Beware Phantom Reformers

Polly Toynbee (no, wait, keep reading!) wrote a mostly-right article yesterday contributing to the effort to examine the link between the electoral system and the sense of entitlement and corruption that has been revealed at Westminster in the last two weeks. She quotes, towards the end of it, the evidence which Mark has noted of a relationship between an MP appearing in the Telegraph for their misdemeanors and their having a larger than average majority (ie. a safer seat). Incidentally, I have done some number crunching for Mark, which he writes up here.

One thing bothers me about Polly’s article, though. She writes:

Make Votes Count, the Electoral Reform Society, Compass, Unlock Democracy and an array of reformers of many kinds are now determined add a referendum to the next election. If not now, the Conservatives will ­certainly never offer one. Alan Johnson came out again yesterday for PR – ­reviving Roy Jenkins’s electoral plan that Blair shelved. Other Labour voices are breaking out. This will be the real test of each MP’s sincerity: will they clean up politics, or just brush the surface mud off the present system with a lick and a promise?

The Alan Johnson quote she refers to, by the way, comes from the Independent, where yesterday he said:

I believe that we need to overhaul the political system and that we should complete unfinished business by discussing again the Jenkins review and consulting the British people on proportional representation, which gives greater power to the electorate.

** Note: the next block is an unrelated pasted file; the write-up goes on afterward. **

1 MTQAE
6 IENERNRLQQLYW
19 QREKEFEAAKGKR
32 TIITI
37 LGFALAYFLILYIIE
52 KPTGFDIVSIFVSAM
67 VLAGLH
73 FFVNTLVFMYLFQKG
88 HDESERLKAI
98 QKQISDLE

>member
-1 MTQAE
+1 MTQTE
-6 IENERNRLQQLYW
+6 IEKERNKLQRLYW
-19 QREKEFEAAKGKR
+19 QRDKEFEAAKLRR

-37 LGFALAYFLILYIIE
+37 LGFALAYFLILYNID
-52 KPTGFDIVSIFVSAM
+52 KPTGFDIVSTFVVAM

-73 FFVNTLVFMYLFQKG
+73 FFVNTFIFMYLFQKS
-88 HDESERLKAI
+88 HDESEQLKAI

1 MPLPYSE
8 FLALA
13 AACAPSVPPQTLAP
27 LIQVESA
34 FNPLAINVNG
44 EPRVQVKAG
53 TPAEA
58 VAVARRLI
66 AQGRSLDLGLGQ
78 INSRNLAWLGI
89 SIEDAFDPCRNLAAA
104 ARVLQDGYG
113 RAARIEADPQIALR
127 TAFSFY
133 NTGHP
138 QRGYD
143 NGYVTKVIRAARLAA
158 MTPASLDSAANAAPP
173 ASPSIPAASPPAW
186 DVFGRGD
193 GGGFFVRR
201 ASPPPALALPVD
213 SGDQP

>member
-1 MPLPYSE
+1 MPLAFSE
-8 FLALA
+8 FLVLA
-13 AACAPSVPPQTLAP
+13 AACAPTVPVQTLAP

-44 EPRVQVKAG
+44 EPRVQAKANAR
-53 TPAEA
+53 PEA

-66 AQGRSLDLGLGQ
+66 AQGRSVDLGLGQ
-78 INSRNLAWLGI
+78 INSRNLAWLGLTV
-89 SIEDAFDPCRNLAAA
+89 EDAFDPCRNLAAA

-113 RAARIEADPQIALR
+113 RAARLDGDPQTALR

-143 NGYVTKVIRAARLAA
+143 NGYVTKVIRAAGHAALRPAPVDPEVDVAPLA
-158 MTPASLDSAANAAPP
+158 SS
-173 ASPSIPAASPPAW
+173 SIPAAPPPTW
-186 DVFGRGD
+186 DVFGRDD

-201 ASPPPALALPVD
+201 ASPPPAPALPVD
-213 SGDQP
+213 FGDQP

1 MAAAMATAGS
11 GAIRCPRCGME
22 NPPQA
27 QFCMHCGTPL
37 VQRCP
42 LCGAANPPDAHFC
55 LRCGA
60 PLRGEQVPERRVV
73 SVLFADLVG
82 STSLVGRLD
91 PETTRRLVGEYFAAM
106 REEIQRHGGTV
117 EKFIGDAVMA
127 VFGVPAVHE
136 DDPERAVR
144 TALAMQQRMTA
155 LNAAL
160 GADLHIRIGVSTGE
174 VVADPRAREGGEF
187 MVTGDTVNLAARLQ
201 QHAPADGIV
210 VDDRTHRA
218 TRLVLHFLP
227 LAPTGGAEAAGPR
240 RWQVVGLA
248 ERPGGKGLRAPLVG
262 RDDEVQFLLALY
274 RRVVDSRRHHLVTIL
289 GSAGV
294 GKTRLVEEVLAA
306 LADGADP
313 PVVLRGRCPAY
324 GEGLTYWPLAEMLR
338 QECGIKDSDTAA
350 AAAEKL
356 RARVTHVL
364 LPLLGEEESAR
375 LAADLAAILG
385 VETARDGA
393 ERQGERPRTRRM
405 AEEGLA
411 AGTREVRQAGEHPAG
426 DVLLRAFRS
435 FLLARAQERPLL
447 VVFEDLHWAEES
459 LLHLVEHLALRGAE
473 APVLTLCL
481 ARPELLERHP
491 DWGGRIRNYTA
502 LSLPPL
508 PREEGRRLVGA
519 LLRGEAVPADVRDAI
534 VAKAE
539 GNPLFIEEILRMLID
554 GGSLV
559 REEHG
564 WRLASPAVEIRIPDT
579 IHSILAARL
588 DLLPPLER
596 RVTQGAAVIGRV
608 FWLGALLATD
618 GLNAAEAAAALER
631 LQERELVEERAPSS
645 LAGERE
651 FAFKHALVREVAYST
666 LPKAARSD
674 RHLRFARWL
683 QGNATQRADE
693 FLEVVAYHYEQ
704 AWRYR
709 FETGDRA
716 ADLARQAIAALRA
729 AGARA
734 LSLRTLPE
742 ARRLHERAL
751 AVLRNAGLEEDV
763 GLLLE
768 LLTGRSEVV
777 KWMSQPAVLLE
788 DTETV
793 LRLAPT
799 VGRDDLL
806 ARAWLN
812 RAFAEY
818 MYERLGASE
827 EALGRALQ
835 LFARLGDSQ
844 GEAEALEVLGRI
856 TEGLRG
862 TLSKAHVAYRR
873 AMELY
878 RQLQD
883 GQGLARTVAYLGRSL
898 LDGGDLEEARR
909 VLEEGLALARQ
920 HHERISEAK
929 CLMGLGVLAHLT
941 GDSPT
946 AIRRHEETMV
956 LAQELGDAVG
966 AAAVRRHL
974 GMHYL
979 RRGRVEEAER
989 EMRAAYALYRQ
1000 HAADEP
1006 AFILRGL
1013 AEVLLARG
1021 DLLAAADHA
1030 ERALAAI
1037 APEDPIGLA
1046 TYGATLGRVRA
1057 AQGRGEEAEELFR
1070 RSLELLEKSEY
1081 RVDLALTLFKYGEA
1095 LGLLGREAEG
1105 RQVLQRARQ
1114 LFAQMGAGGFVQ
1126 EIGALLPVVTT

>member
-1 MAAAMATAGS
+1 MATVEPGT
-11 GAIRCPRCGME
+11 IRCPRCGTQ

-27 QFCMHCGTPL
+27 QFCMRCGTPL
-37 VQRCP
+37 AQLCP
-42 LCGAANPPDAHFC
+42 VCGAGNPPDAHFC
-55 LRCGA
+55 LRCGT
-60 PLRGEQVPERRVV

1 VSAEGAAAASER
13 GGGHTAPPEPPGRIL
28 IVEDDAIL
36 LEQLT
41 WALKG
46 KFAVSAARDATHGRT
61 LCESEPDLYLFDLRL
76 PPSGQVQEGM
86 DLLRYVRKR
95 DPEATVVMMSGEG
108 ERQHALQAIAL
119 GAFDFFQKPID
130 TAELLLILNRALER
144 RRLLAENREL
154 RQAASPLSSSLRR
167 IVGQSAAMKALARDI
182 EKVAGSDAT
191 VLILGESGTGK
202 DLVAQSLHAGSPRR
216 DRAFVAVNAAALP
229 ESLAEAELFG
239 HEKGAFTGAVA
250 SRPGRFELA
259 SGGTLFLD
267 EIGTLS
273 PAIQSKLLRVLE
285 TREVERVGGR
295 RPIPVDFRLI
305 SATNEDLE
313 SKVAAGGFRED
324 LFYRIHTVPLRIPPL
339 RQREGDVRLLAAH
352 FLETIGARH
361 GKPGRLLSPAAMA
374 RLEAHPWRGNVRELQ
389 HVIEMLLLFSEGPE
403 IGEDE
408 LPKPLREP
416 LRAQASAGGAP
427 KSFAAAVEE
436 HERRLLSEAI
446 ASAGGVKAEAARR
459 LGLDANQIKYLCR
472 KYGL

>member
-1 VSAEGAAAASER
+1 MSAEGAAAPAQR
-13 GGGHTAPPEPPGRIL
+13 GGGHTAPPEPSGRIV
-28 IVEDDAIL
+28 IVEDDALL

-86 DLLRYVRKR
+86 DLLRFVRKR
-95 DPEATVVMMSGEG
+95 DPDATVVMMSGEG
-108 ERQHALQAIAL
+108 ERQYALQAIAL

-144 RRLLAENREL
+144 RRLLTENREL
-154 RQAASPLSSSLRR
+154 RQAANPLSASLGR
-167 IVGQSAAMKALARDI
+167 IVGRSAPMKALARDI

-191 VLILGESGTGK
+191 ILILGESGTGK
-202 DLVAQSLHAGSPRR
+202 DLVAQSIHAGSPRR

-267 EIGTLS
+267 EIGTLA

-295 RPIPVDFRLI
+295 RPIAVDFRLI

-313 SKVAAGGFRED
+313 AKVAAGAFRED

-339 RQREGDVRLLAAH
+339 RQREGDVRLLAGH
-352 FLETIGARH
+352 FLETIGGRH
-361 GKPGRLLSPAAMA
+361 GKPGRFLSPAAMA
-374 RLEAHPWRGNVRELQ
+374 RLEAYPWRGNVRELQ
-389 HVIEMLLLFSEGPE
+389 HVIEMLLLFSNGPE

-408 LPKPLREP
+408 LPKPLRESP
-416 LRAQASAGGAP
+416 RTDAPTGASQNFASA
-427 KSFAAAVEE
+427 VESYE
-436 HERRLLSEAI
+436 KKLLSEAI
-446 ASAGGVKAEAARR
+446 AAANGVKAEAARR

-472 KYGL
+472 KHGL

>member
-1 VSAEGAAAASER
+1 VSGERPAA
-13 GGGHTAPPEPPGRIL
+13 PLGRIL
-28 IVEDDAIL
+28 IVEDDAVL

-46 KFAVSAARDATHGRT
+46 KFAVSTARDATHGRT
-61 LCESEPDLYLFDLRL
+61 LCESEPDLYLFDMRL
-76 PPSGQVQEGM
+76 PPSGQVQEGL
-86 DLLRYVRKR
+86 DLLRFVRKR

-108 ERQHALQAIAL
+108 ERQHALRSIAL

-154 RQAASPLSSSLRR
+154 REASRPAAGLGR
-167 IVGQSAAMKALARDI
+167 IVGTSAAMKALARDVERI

Now, lets just stop and think about this for a moment. If what Polly, Mark and I are suggesting is that, to quote Polly,

Seats where parties can run a donkey in a red or blue rosette breed complacency and tempt corruption. Nefarious practices thrive in any dark corners of politics unchecked by scrutiny or competition. Time for a constitutional revolution.

… then how does the Jenkins Report help us with this? The system it suggests, AV+, is, I would suggest, every bit as likely to produce safe seats. I’m not the only person to think so, either. It is widely thought to be one of the disadvantages of AV+ in comparison to STV; indeed, it seems likely that this is one of the reasons Jenkins suggested it in the first place – getting MPs to vote for STV would have been like getting turkeys to vote for Christmas.

So a wider movement towards electoral reform is a good thing, don’t get me wrong, but can we keep a wary eye on anyone who suggests reviving the Jenkins report is a solution to this current crisis. It isn’t. Safe seats must go, as Polly so rightly suggests. I hope, then, that she would argue against AV+ every bit as eloquently as she does against FPTP.

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One Response to “Beware Phantom Reformers”

  1. Costigan Quist Says:

    Spot on. We need to get away from FPTP vs PR and focus on which system allows the voters to kick out MPs, even if they still want to vote for their party.

    The list system we use for Euro elections is terrible, as is FPTP.

    STV is one of the few systems that fits the bill, even if it has some downsides (like larger constituencies – a particular problem in more rural areas).


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